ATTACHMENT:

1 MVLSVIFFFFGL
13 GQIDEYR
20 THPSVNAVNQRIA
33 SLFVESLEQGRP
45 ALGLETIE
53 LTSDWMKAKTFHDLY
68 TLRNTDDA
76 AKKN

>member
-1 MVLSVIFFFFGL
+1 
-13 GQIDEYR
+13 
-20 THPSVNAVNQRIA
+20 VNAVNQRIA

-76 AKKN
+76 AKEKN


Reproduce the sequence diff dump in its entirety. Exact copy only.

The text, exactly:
1 MVLSVIFFFFGL
13 GQIDEYR
20 THPSVNAVNQRIA
33 SLFVESLEQGRP
45 ALGLETIE
53 LTSDWMKAKTFHDLY
68 TLRNTDDA
76 AKKN

>member
-1 MVLSVIFFFFGL
+1 
-13 GQIDEYR
+13 
-20 THPSVNAVNQRIA
+20 VNAVNQRIA

-76 AKKN
+76 AKEKN